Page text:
Saturday, February 26, 2011

Wellness Festival Recipes

Today, I was invited to give a demonstration of some healthy recipes at the Community Wellness Festival. My talk/demo today hit the same three points that I made last year when I cooked at the festival: 1. Include more fresh/raw vegetables in your diet. 2. Make smart ingredient choices without sacrificing flavor and texture. 3. Get most of your protein from beans, legumes, and fish.

First up was a raw salad of fennel and oranges: healthy for you, tasty, and very crunchy. Second was a hash of sweet potatoes with dried cranberries and pecans, showcasing the carotenes and potassium of sweet potatoes, along with the goodness of fruit and nuts. Finally was a salsa, bright and tasty, that I incorporated into a bean salad with Sea Island red peas and that I put into a whole wheat wrap with pan-roasted catfish, for a tasty and healthy take on a fish taco.

Fennel Orange Salad. I figure a lot of people have seen fennel in the grocery store and have no clue what to do with it. I wanted to show how friendly and easy this vegetable is. This salad combines oranges, fennel, roasted olives, and a touch of feta cheese.

1 large fennel bulb, julienned
2 tablespoons fennel greens, finely sliced
zest of one orange
3 seedless oranges, sectioned
1/2 cup roasted olives (recipe follows)
1/4 cup feta cheese crumbles
2 teaspoons extra virgin olive oil
salt and pepper to taste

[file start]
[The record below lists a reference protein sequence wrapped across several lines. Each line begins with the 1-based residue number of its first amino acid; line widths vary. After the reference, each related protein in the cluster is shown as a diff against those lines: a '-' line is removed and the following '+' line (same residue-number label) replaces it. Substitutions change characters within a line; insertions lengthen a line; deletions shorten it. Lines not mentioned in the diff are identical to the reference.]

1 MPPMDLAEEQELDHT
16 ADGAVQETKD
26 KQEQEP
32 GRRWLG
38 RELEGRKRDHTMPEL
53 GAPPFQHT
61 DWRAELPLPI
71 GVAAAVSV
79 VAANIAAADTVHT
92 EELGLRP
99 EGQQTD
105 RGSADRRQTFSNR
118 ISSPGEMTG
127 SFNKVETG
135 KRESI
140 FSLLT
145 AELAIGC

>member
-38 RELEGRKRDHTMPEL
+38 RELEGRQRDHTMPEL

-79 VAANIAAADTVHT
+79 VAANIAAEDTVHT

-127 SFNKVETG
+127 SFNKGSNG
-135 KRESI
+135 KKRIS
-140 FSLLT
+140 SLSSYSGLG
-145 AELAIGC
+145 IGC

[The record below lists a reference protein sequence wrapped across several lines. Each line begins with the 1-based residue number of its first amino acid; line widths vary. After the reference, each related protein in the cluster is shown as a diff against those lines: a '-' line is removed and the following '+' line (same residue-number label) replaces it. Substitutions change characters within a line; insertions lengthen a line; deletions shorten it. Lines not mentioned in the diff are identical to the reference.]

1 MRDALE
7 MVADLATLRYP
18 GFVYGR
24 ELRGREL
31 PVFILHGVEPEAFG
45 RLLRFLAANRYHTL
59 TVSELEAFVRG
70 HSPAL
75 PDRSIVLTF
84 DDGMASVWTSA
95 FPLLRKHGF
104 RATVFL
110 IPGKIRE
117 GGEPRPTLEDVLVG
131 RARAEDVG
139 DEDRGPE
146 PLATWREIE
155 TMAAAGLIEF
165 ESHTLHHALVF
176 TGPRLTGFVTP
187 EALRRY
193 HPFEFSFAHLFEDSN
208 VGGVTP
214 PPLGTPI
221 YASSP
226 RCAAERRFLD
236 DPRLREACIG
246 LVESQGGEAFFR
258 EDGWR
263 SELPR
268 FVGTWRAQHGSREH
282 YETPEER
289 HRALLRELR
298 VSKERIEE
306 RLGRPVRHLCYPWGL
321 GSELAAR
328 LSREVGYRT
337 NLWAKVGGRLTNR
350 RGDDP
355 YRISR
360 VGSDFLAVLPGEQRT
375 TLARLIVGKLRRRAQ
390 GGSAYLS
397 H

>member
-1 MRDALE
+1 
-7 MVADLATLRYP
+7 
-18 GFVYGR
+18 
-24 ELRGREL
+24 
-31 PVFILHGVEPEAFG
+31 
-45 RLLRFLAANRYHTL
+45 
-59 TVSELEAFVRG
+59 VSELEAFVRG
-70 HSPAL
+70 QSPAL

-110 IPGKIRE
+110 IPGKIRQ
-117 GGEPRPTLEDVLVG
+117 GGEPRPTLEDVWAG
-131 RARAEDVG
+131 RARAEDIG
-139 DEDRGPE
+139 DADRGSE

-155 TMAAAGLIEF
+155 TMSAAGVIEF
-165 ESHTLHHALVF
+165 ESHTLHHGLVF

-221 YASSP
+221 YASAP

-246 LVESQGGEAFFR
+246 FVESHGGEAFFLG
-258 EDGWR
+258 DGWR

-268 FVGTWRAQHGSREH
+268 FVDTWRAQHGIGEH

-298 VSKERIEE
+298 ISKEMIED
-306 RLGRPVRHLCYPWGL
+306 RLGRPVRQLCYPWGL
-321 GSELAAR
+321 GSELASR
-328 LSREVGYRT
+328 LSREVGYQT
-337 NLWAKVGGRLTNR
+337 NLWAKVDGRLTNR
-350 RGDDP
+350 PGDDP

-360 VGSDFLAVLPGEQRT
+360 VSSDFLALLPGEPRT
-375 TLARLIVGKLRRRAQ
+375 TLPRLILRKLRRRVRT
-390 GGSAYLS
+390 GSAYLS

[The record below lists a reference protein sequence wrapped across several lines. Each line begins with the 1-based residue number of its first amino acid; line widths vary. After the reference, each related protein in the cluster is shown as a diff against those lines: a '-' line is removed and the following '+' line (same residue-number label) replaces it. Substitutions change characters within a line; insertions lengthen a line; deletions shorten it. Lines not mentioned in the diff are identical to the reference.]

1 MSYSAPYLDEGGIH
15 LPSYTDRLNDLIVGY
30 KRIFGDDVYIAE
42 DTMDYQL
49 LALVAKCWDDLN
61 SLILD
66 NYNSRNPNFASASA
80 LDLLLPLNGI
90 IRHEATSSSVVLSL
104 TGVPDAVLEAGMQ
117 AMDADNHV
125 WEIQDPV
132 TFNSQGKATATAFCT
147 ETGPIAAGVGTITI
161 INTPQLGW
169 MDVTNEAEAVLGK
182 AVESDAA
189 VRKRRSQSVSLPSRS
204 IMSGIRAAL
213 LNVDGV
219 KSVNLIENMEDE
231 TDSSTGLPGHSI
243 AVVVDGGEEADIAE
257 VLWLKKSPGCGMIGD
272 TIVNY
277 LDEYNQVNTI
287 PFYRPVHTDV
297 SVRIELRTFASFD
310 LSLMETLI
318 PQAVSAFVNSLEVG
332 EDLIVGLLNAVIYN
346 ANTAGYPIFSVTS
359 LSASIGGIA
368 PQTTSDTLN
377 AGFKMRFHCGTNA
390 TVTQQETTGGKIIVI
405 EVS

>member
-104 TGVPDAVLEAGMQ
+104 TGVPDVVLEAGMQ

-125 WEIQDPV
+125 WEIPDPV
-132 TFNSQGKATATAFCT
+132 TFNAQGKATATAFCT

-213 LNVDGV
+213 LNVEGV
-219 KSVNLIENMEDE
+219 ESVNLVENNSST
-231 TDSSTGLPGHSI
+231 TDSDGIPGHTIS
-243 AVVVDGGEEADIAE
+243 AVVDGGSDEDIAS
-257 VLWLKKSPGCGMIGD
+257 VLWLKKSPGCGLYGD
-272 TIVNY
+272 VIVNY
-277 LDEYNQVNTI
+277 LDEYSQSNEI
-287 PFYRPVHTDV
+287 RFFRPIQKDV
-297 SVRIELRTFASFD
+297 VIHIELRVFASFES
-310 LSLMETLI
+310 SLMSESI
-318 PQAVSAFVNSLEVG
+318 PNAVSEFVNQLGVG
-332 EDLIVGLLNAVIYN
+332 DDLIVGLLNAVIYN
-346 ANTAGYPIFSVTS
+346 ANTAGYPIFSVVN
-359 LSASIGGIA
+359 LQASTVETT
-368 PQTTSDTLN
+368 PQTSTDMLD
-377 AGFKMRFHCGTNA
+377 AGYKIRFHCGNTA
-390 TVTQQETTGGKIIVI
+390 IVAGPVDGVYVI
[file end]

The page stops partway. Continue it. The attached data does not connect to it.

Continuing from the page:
Mix all ingredients in a bowl. Season to taste. I covered how to section citrus fruit some years ago. See this post if you are unfamiliar with how to do it.

Roasted Olives

1/2 cup mixed olives, pitted
2 cloves garlic, minced
1 pinch red pepper flakes
4-5 fresh rosemary needles, minced
1/2 teaspoon fennel seeds
1 pinch black pepper

Toss all ingredients and place on a sheet tray. Heat in a hot oven (400F) until sizzling, about 10 minutes.

Bourbon Flambéed Sweet Potato Hash. This is a quick and fun take on hash. I often make this with slab bacon at the restaurant, but omitted the bacon given the health-oriented nature of today's presentation. Sweet potatoes are fairly nutrient dense and are a reasonable choice instead of standard potatoes, but they do have a fairly high glycemic index.

1 medium sweet potato, about a pound, diced
1 medium yellow onion, diced
2 cloves garlic, minced
1 ounce bourbon
1/2 cup sweetened dried cranberries
1/2 cup toasted pecans
salt and pepper to taste

Heat a saute pan over high heat and add the sweet potatoes. Cook 2-3 minutes, stirring to keep from sticking. Add the onions and cook until translucent 2-3 minutes. Add the garlic and cook another minute. Add the bourbon and let it burn off. Check a sweet potato for doneness. If it needs to cook a bit more, add a couple tablespoons of water to the pan to help the sweet potatoe steam. When the sweet potatoes are done, add the cranberries and pecans, mix well and season to taste.

Basic Grape Tomato Salsa. I introduced this because every seems to love salsa and despite it being simple to make, nobody seems to make it at home, relying instead on terrible store-bought salsa. I also wanted to highlight salsa as a great means of introducing flavor and texture to dishes, without adding calories.

1 pint grape tomatoes, halved
1/2 small red onion, finely diced
3 green onions, sliced
2 tablespoons minced cilantro
2 garlic cloves, minced
juice of one lime to taste
1 small hot pepper in fine dice to taste
salt to taste

Mix the tomatoes, onions, cilantro and garlic. Add lime juice, hot pepper and salt to taste.

For ideas of what to do with salsa, I cooked a small catfish filet and put it in a whole wheat wrap with lettuce, cilantro, and salsa for a quick and healthy take on a fish taco. And I mixed salsa with cooked beans, in this case, Sea Island red peas, a heritage pea from Georgia (see photo below). You can use any canned or cooked bean for a quick bean salad.

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